Organizational Wellness

Craft an Effective Employee Compensation and Benefits Strategy

Dec 21, 2022
Last Updated May 9, 2024

Imagine you are a waiter and go above and beyond for your table. You make sure the bread basket is always filled, water glasses are topped off, and are extra friendly. The table ends up leaving without tipping.


You put in your best effort and weren’t recognized for it. That’s a frustrating experience, and it’s one you want to avoid with your employees. 

Your employees’ hard work should be properly rewarded and compensated. Nobody wants to work hard and have nothing to show for it. That’s where employee compensation and benefits comes into play.

Let’s look at what compensation is and what benefits are, why they matter, and key benefits to make sure your employees have access to. 

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What Are Compensation and Benefits in the Workplace?

To start, let’s discuss what compensation is and what benefits are in the workplace. Typically, a human resources department is responsible for compensation and benefits. 


Compensation is payment made to your employees in exchange for their services or labor. It’s the salary, the wages, the paycheck. When you compensate an employee, you pay them. But it’s not as easy as it sounds right off the bat. First, it’s important to note that there’s a correlation between pay and employee engagement—the more fairly employees feel like they are paid, the more engaged they are. 

But more importantly, employees want clarity . Once everyone is clear on your compensation strategy, it really helps with employee engagement. Plus, 72% of employees who don’t get pay clarity will consider seeking other employment within six months. Getting clear on pay helps everyone.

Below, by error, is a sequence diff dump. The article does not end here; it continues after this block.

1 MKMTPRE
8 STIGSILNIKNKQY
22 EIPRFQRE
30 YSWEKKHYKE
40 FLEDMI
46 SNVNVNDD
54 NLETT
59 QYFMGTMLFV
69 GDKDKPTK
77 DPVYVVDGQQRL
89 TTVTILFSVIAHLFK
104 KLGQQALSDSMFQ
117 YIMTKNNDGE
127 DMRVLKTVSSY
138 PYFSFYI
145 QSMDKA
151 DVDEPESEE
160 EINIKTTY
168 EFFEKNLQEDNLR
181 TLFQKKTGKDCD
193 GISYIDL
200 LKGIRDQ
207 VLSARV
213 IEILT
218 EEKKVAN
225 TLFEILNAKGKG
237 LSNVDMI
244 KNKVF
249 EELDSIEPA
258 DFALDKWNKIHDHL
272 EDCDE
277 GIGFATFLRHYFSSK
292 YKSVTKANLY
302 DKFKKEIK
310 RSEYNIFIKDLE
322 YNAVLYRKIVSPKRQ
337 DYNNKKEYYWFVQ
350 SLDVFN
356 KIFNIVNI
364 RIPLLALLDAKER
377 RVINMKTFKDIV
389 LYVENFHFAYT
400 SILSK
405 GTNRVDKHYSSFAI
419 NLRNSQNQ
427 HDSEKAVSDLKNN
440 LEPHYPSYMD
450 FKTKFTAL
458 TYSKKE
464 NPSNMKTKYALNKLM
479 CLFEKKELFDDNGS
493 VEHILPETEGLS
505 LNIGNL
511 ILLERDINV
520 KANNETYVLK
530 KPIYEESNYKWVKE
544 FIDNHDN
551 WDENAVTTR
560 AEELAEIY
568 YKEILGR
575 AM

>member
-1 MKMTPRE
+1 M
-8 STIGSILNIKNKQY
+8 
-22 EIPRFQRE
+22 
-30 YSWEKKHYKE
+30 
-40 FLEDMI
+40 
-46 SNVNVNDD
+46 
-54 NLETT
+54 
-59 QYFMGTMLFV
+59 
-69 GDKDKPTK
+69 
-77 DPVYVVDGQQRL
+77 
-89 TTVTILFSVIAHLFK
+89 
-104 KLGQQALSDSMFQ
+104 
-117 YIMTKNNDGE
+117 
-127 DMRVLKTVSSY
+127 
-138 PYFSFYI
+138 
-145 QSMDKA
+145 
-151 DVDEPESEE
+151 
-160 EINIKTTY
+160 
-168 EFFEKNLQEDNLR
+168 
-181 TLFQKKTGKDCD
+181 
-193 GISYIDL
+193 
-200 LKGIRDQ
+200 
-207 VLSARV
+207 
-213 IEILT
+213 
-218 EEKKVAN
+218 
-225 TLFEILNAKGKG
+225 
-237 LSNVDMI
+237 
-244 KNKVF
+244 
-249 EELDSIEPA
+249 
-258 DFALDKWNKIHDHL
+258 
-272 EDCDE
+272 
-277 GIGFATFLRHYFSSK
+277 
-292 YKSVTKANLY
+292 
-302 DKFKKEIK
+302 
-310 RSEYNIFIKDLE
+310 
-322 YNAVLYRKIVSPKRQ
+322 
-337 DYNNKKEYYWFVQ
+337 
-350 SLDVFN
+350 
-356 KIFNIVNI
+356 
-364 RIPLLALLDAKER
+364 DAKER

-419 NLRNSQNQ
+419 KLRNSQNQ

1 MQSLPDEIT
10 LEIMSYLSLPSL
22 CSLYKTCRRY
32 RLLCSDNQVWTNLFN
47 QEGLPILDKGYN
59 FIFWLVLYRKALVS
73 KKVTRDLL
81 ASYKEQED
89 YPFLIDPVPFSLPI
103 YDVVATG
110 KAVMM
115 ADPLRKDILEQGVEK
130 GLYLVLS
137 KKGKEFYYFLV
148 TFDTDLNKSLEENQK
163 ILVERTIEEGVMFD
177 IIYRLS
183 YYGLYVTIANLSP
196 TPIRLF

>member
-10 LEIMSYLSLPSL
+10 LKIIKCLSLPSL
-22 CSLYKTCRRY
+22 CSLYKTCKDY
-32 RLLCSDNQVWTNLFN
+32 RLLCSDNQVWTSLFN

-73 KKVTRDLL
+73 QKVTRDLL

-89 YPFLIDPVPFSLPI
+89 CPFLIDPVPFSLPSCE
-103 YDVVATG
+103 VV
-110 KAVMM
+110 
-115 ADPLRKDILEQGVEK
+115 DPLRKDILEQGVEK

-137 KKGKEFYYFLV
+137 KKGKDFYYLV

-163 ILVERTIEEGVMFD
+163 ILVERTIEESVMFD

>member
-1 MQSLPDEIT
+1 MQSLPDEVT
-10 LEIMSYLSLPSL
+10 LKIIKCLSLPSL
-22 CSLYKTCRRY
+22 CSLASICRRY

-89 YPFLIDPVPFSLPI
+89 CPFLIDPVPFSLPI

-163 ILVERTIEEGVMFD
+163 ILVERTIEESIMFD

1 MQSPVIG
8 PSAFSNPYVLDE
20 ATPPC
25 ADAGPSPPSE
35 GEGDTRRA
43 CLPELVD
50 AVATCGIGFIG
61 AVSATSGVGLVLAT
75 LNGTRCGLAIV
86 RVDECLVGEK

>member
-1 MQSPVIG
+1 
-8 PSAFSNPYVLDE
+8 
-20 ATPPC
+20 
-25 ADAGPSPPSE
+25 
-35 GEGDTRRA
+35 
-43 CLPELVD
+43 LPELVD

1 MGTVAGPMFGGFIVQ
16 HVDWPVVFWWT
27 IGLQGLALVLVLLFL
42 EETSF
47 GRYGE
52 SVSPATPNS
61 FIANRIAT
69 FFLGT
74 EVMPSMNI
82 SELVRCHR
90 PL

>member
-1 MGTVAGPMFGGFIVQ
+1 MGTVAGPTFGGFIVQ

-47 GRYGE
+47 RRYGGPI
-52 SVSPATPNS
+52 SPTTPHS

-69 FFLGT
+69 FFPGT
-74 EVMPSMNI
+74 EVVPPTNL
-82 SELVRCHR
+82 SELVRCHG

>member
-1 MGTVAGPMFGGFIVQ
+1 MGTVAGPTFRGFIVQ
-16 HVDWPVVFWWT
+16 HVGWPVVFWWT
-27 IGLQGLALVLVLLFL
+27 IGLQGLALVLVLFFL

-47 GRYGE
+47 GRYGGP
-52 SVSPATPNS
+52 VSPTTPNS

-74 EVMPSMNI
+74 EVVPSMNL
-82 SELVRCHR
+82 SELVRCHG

So you want fair pay, but you also have to balance competitive pay with the rest of your industry. Managers need to keep an eye on changes in the industry and with pay in general, so they can make sure their employees are always getting fair compensation. 


Benefits are any perks a company offers in addition to their compensation. So it’s not a part of the paycheck. That being said, benefits aren’t just a cool break room or a vending machine in the office. Benefits can include insurance contributions, paid time off, retirement plans, family support, and so much more. 

Benefits can also make or break a job for some people. In fact, our State of Work-Life Wellness 2022 Report shows that survey respondents ranked wellbeing benefits as their number two priority when considering a role — right after salary. Don’t forget about benefits when you’re thinking about compensation. 

Why Are Compensation and Benefits Important?

Fair compensation and benefits are strategically important for your company. They matter a lot . Let’s break down what specifically good HR compensation and benefits can give you, your team, and your company key benefits. Here are some:  

  • Attract the best talent in the industry. Good compensation and benefits can be a powerful motivator for candidates to choose your company. So making sure your pay is fair and your benefits are great can help you actually attract the great talent that can boost your company and productivity. 
  • Retain top performing employees. Leadership tips of nearly every company are looking for ways to lower turnover and keep your employees around. Good compensation and benefits boosts loyalty to your company, and that loyalty then boosts retention and lowers turnover. 
  • Boost employee motivation. Great compensation and benefits can show an employee that you care about them. Always a win. That feeling can then boost employee motivation at work because they care about being at your company. Benefits and compensation can help increase motivation. A high level of motivation can then help boost other important aspects of your company, like productivity
  • Increase profitability and productivity. Ultimately, if you’re keeping your employees, boosting their morale and motivation, and showing that you care about them, you can improve productivity and profitability

Key Components of Employee Compensation

So compensation and benefits matter. Let’s now look at the components of compensation, so you can get a good idea of what compensation could look like. 

Fixed Pay

Fixed pay is the amount you pay your employees, excluding all bonuses and overtime. It’s the typical paycheck your team members can expect. It could be a salary or an hourly wage, and you’ll typically set the fixed pay based on legal requirements, the role of the employee, the cost of living where your employees are, and the industry standards. 

Variable Pay

Variable pay is money that you dole out based on performance of an employee or of the company. So if your company has a spectacular quarter and you want to reward everyone with a quick little bonus, that’s variable pay. If an employee is doing really well and going above and beyond, you could reward them with some additional variable pay. 

Equity Pay